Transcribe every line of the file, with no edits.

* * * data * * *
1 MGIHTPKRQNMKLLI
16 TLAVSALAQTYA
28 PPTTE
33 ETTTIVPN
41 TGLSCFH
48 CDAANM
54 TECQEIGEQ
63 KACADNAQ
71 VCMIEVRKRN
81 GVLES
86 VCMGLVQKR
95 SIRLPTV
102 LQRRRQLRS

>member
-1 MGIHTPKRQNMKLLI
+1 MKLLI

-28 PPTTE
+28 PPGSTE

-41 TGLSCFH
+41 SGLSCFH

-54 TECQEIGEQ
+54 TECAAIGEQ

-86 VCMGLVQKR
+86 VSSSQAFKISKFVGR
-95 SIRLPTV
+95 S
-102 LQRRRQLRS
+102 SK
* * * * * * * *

1 MGIHTPKRQNMKLLI
16 TLAVSALAQTYA
28 PPTTE
33 ETTTIVPN
41 TGLSCFH
48 CDAANM
54 TECQEIGEQ
63 KACADNAQ
71 VCMIEVRKRN
81 GVLES
86 VCMGLVQKR
95 SIRLPTV
102 LQRRRQLRS

>member
-1 MGIHTPKRQNMKLLI
+1 MKLLI

-28 PPTTE
+28 PPGSTE

-41 TGLSCFH
+41 SGLSCFH

-54 TECQEIGEQ
+54 TECAAIGEQ

-86 VCMGLVQKR
+86 VSSSQAFKISKFVGR
-95 SIRLPTV
+95 S
-102 LQRRRQLRS
+102 SK